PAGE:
I had lots of stock still left, so I packaged that up for the freezer. I still have another turkey carcass, too, but as I used up all my veggie trimmings I'll probably wait a week or so before I make the second batch of stock.

Tuesday, October 30, 2007

Dark Days Challenge/Taco potatoes and broccoli

Last night we had taco meat over baked potatoes and steamed broccoli. The ground beef, potatoes, garlic, onions, beef stock and broccoli were all local, so although the corn flour and most of the spices aren't, we think this qualifies as a 90% local meal. I wish I'd taken a photo, but we ate late and everyone was starving.


  • 1 1/2 t corn flour
  • 4 1/2 t chili powder
  • 1/2 t onion powder
  • 1/2 t seasoned salt
  • 1/2 t paprika
  • 1/4 t cumin
  • 1/4 t cayenne
  • 1/4 c grated onion
  • 1 garlic clove, pressed
  • 1 pound ground beef
  • 1 cup beef stock
  1. In a small bowl, combine the corn flour, chili powder and spices.
  2. Crumble the ground chuck into a large skillet over medium heat. Add onions and garlic. Cook, stirring, until browned.
  3. Stir in contents of seasoning bowl and beef stock. Reduce heat to medium-low and simmer until most of the liquid has cooked away, about 20 minutes.
To serve, pour over split baked potatoes. If desired, top with sour cream or shredded cheddar.

Sunday, October 28, 2007

Find your 100-mile diet

This cool little mapping tool from the 100-Mile Diet site will let you enter your zip code and click to see a map centered on your zip with a 100-mile radius drawn on it.

Friday, October 26, 2007

Defining local and regional foods

There's an interesting post by Gary Paul Nabhan, one of the earliest proponents of local eating, in the must-read blog EatLocalChallenge. He offers suggestions on how to define local and regional foods:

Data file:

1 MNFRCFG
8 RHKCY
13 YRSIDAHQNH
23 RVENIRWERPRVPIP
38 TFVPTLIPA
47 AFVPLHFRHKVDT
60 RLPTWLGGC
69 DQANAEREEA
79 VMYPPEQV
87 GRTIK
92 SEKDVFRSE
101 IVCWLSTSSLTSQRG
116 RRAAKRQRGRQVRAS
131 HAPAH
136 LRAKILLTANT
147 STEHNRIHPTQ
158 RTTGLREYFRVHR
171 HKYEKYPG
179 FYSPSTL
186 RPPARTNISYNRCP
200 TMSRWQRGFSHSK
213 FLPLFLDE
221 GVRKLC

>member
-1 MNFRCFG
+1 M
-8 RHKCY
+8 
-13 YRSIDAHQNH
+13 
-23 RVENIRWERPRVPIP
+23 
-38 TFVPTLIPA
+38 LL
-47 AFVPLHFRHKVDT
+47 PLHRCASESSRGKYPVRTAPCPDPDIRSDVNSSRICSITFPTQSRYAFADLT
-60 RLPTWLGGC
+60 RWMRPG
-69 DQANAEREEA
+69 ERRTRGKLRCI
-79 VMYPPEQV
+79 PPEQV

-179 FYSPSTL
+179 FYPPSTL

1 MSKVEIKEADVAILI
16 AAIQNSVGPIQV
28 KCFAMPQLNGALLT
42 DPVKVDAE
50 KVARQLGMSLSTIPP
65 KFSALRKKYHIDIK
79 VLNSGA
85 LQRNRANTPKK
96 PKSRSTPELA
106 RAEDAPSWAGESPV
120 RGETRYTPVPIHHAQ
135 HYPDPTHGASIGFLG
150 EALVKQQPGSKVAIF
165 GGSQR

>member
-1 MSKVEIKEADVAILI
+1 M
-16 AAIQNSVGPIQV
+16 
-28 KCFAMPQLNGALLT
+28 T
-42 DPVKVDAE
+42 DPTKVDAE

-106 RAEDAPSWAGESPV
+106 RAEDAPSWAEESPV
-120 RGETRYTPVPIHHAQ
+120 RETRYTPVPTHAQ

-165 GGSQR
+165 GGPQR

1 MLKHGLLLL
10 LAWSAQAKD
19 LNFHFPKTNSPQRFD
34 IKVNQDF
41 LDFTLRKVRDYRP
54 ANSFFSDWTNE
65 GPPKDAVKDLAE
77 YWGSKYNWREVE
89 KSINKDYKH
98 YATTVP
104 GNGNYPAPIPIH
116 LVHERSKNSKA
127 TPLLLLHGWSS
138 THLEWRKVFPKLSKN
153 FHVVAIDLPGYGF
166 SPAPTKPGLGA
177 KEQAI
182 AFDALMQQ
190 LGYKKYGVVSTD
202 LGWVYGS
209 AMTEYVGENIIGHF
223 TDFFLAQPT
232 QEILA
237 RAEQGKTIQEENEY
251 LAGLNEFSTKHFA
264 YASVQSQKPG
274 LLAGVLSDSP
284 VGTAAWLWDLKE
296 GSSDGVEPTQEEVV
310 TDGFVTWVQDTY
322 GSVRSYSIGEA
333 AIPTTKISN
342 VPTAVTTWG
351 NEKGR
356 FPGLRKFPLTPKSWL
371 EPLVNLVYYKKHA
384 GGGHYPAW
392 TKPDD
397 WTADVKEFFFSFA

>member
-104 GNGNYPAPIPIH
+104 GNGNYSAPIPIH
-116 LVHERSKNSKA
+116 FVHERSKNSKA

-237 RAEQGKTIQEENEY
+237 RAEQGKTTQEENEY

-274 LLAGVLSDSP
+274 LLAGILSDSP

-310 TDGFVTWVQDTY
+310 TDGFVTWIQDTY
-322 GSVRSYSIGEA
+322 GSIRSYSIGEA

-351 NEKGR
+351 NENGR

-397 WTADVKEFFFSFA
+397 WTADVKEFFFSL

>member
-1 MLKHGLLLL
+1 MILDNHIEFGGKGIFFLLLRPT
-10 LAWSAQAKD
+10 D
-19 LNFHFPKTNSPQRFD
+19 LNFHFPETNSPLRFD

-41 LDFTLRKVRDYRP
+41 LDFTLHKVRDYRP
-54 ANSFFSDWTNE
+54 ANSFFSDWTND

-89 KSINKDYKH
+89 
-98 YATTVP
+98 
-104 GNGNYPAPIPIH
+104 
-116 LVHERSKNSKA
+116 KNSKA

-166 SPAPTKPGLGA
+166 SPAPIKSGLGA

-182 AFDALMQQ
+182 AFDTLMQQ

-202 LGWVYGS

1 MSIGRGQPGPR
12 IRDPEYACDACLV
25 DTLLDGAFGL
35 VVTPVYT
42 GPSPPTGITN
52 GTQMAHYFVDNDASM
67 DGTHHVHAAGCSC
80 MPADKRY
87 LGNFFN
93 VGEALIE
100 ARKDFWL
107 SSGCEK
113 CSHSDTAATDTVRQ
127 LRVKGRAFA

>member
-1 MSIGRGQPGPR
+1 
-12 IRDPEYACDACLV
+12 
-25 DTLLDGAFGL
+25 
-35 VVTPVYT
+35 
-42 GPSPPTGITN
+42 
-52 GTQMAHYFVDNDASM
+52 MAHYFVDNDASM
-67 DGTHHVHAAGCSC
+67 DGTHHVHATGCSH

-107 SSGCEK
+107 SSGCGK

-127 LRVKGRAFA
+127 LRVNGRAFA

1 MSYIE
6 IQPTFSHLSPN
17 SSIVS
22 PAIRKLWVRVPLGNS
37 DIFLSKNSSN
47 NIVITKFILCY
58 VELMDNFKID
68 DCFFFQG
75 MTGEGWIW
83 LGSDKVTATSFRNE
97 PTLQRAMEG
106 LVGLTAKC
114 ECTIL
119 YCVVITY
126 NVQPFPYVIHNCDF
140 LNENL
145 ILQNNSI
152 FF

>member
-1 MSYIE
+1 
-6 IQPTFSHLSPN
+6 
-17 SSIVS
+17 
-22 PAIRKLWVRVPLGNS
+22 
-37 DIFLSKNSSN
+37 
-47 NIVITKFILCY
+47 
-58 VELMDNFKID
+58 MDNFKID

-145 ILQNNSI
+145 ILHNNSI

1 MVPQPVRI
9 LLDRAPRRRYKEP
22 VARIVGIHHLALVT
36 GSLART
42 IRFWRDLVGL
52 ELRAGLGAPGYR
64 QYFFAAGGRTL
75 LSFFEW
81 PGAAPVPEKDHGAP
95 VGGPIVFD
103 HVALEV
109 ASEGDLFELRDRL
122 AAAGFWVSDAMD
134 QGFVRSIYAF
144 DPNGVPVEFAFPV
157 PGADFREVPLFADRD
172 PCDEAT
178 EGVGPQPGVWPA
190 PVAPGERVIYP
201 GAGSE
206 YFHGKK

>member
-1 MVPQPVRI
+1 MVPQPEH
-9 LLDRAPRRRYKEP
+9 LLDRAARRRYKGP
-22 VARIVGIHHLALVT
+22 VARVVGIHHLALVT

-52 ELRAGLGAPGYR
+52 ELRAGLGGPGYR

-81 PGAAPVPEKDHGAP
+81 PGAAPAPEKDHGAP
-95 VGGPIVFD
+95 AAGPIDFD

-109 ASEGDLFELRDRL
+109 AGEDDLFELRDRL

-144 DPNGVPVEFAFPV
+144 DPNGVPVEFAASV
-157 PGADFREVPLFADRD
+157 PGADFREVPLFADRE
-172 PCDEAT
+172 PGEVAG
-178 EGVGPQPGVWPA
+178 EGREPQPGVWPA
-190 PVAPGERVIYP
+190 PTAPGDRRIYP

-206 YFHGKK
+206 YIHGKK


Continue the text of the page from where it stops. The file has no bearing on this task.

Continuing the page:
1. Local means from a farm, ranch or fishing boat that is locally-owned and operated, using the management skills and the labor of local community members. A farm that is owned all or in part by an extra-local corporation, and which uses migrant workers who live outside the community does not benefit its community economically or culturally as much as it should.

2. A regional food is one that has been tied to the traditions of a particular landscape or seascape and its cultures for decades if not for centuries. If the same mix of mesclun greens is grown in greenhouses across the country and sold in every farmers market from Maine to New Mexico, it is more like a franchised product (from a seed company) than it is a local or regional food. Yes it may be produced five miles from your home and thereby reduce food miles, but its seeds are not saved and adapted to local or regional conditions, they are bought from afar every year.

3. The miles a food travels (“food miles”) must be placed in the size and volume of the mode of transport, its source of fuel, and its frequency of travel. Using biodiesel in a larger truck may be more efficient, and leave less of a carbon footprint than using leaded gas in an old clunker. One in every five kilocalories in the American food production and delivery system now underwrites transportation, as well as packaging and cooling while in transit, so this will be an increasingly important issue to solve by using alternative fuels, cost-efficient volumes, and ensuring that vehicles holding their full capacity in both directions, perhaps by carrying compost back to farms where the vegetables originated.